Part 3 will place existing practice on a statutory footing and give the Central Bank powers in respect to some firms which did not fall under existing financial regulation legislation. This Part addresses issues which are primarily the responsibility of my colleague, the Minister for Finance. Department of Finance officials have been actively engaged with the Department of Justice, the Central Bank and the Office of the Parliamentary Counsel on the drafting of the Bill. These changes will provide the necessary powers and functions for the Central Bank of Ireland in respect of monitoring and enforcement measures relating to suspect counterfeit euro currency and currency deemed unsuitable for recirculation. The Central Bank of Ireland is also the Irish branch of the European Central Bank and, as such, is responsible for, and needs the power to, fitness check the euro notes and coins we all use without thinking.
I move to the specific provisions of the Bill. Part 1 is a standard provision that sets out the Short Title of the Bill and arrangements for the commencement. Part 2 runs from section 2 to section 10. It sets out the amendments to the Criminal Justice (Theft and Fraud Offences) Act 2001 to give full effect to the 2014 directive. Section 2 is a standard provision providing for the definitions for Part 2. Section 3 amends section 232 of the 2001 Act to include definitions in line with requirements of Article 3 of the 2014 directive. These include the definition of "currency note", "coin", "counterfeiting instrument" and "security feature".
This section also provides for the interpretation of a word or expression used in this Part that is also used in the 2014 directive.
Section 4 creates a specific offence of making or altering a designated note or coin with the intention of passing it off as genuine. Section 5 creates a new offence of receiving, obtaining or transporting anything that a person knows or believes to be a counterfeit note, with the intention of passing it off as genuine. This complements the existing definition under section 34 of the 2001 Act. Section 6 substitutes the existing offence in section 36 of the 2001 Act in respect of receiving, obtaining and having control or custody of currency instruments, counterfeiting instruments or security features for the purpose of making a counterfeit note or coin with the intention of passing it off as being genuine.
Section 7 revises section 37 of the 2001 Act in respect of importing or exporting a counterfeit currency note or coin. Section 8 provides for extra-territorial jurisdiction in respect of the relevant offences under the Part. This refines the approach taken in the existing section 38 to provide a more robust approach. Section 9 provides for the liability of a body corporate. Section 10 amends section 39 of the 2001 Act by defining designated bodies, credit institutions, transporter of funds and payment service provider. The new definition of a credit institution will incorporate several institutions previously listed in section 39 of the Act.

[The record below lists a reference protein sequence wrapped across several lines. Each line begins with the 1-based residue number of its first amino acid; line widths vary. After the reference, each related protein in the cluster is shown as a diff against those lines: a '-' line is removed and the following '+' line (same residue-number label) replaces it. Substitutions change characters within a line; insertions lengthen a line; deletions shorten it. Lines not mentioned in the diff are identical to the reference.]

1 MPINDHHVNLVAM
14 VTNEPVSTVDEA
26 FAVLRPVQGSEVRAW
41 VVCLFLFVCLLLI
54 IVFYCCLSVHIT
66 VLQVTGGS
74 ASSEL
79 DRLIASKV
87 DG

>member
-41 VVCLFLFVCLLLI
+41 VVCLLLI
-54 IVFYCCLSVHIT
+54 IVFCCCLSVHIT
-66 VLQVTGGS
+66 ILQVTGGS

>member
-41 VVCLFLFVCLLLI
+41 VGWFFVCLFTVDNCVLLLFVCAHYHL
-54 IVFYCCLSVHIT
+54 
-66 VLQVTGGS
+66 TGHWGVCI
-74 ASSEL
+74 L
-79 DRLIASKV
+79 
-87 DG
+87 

Part 3 of the Bill relates to the obligations of relevant persons in respect of ensuring authenticity and fitness of euro banknotes and coins. It sets out the monitoring, supervision and enforcement powers required by the Central Bank and also provides for the obligations in respect of relevant persons. Section 11 provides the definitions that will apply to Part 3, including the relevant persons to whom the obligations apply. Section 12 provides for the functions and powers of the Central Bank of Ireland, CBI, including monitoring and taking measures to ensure compliance with EU instruments, ratifying the specific procedures referred to and performing specific controls and functions to which reference is made. Section 13 provides that the CBI may impose requirements on relevant persons to take specific measures, including measures to rectify non-compliance with certain obligations and to comply with a condition of a permission granted by the CBI. Section 14 provides for regulation-making powers for the CBI to provide for circumstances where EU legal instruments specify national regulations. Such regulations shall be made after consultation with the Minister for Finance. Section 15 provides that where it is necessary for the purpose of the performance of its functions under this Part, the CBI may require a relevant person to provide information, records, plans, etc.